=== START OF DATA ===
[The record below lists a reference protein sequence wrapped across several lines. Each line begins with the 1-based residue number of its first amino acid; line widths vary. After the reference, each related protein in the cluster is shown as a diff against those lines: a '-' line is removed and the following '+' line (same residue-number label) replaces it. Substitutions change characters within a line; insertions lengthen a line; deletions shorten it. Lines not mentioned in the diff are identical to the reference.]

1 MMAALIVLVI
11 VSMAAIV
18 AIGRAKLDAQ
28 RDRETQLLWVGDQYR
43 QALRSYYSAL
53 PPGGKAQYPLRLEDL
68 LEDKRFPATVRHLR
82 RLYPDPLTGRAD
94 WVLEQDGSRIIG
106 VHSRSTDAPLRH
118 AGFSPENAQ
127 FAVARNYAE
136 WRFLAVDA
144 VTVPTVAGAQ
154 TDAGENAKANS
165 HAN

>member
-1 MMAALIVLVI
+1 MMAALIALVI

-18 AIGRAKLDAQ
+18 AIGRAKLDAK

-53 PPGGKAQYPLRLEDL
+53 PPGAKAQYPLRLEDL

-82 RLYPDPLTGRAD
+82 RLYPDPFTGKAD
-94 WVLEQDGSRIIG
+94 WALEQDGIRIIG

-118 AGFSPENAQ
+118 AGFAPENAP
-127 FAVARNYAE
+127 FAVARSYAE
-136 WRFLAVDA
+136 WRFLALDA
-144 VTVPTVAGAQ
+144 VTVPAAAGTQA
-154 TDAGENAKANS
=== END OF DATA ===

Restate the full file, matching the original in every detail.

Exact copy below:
[The record below lists a reference protein sequence wrapped across several lines. Each line begins with the 1-based residue number of its first amino acid; line widths vary. After the reference, each related protein in the cluster is shown as a diff against those lines: a '-' line is removed and the following '+' line (same residue-number label) replaces it. Substitutions change characters within a line; insertions lengthen a line; deletions shorten it. Lines not mentioned in the diff are identical to the reference.]

1 MMAALIVLVI
11 VSMAAIV
18 AIGRAKLDAQ
28 RDRETQLLWVGDQYR
43 QALRSYYSAL
53 PPGGKAQYPLRLEDL
68 LEDKRFPATVRHLR
82 RLYPDPLTGRAD
94 WVLEQDGSRIIG
106 VHSRSTDAPLRH
118 AGFSPENAQ
127 FAVARNYAE
136 WRFLAVDA
144 VTVPTVAGAQ
154 TDAGENAKANS
165 HAN

>member
-1 MMAALIVLVI
+1 MMAALIALVI

-18 AIGRAKLDAQ
+18 AIGRAKLDAK

-53 PPGGKAQYPLRLEDL
+53 PPGAKAQYPLRLEDL

-82 RLYPDPLTGRAD
+82 RLYPDPFTGKAD
-94 WVLEQDGSRIIG
+94 WALEQDGIRIIG

-118 AGFSPENAQ
+118 AGFAPENAP
-127 FAVARNYAE
+127 FAVARSYAE
-136 WRFLAVDA
+136 WRFLALDA
-144 VTVPTVAGAQ
+144 VTVPAAAGTQA
-154 TDAGENAKANS